Approach: Delay the animation happening in -applicationWillResignActive: and cancel the delayed animation in -applicationDidEnterBackground:

- (void) applicationWillResignActive:(UIApplication *)application {
    // Measure the time between -applicationWillResignActive: and -applicationDidEnterBackground first!
    [self performSelector:@selector(pauseAnimation) withObject:nil afterDelay:0.1];

    // OTHER CODE HERE
}

- (void) applicationDidEnterBackground:(UIApplication *)application {
    [NSObject cancelPreviousPerformRequestsWithTarget:self selector:@selector(pauseAnimation) object:nil];

    // OTHER CODE HERE
}
share|improve this answer
    
It would also be helpful to know what you're doing in -resetAnimation. –  Fabian Kreiser Nov 28 '11 at 17:28
    
Thanks, I'll try this. Your guess seems educated, and this just might be the case, since I'm using UIAnimateWithDuration (with 0 delay and 0 duration, but a animation method nonetheless) in my resetAnimation method too. I'll update my question shortly with some code snippets. –  Samuli Viitasaari Nov 28 '11 at 20:15
    
Keiser: your answer might in fact be the key to finding the mistake in my original logic. When solving the double-clicking exit button case, I noticed I only got the ongoing animations to stop only when reassigning the new values to my animatable properties inside another animation call, for some reason. –  Samuli Viitasaari Nov 29 '11 at 6:38
    
And i just adapted the same style to the background use case, but now that I think about it, there should be no reason to use UIAnimation there at all, just reset the values straight away. This should also eliminate the secondary thread, and probably also give me the correct snapshot image automatically. I'll try just that as soon as I get to my dev comp. –  Samuli Viitasaari Nov 29 '11 at 6:44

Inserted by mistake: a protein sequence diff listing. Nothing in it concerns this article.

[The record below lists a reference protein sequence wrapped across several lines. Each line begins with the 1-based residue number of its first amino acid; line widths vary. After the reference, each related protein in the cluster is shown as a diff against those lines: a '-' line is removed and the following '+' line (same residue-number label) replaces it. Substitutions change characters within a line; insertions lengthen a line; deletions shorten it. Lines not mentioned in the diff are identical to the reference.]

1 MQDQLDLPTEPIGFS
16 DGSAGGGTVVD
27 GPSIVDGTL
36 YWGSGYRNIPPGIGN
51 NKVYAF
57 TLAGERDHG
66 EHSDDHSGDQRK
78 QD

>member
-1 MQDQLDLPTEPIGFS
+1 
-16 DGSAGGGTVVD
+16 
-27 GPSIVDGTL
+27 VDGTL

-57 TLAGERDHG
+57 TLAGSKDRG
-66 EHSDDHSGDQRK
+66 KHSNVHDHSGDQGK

Yes, if you use UIViewAnimation you should remove that and only reset your views and the view hierarchy. –  Fabian Kreiser Nov 29 '11 at 16:01
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Depending on how hardcore important it is to you to have this transition run smoothly, you could kill off multi-tasking for your app entirely w/ UIApplicationExitsOnSuspend. Then, you would be guaranteed your Default.png and a clean visual state.

Of course, you'd have to save/restore state on exit/startup, and without more info on the nature of your app, it's tough to say whether this would be worth the trouble.

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Thanks for the idea, I wasn't aware of this possibility. And yet I'm still hoping there's some 'cleaner' way to achieve this goal. –  Samuli Viitasaari Nov 28 '11 at 20:33
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I've now run some tests, and eliminated the problem, thanks to @Fabian Kreiser.

To conclude: Kreiser had it right: iOS takes the screenshot immediately after the method applicationDidEnterBackground: returns -- immediately meaning, before the end of the current runloop.

What this means is, if you launch any scheduled tasks in the didEnterBackground method you want to finish before leaving, you will have to let the current runloop run for as long as the tasks might take to finish.

In my case, the scheduled task was an UIAnimateWithDuration method call -- I let myself be confused by the fact that both its delay and duration was 0 -- the call was nonetheless scheduled to run in another thread, and thus wasn't able to finish before the end of applicationDidEnterBackground method. Result: the screenshot was indeed taken before the display was updated to the state I wanted -- and, when relaunching, this screenshot flashed briefly onscreen, causing the unwanted flickering.

Furthermore, to provide the "smooth" vs. "instant" transition behavior explained in my question, Kreiser's suggestion to delay the "smooth" transition call in applicationWillResignActive: and cancel the call in applicationDidEnterBackground: works fine. I noticed the delay between the two delegate methods was around 0.005-0.019 seconds in my case, so I applied a generous margin and used a delay of 0.05 seconds.

My bounty, the correct answer tick, and my thanks go to Fabian. Hopefully this helps others in similar situation, too.

share|improve this answer
    
I'm glad it worked out. –  Fabian Kreiser Dec 7 '11 at 7:28
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In iOS 7, there is [UIApplication ignoreSnapshotOnNextApplicationLaunch] call that does exactly what you needed.

share|improve this answer
    
Great to know things have gone forward while I've been out the iOS scene! –  Samuli Viitasaari May 6 at 13:54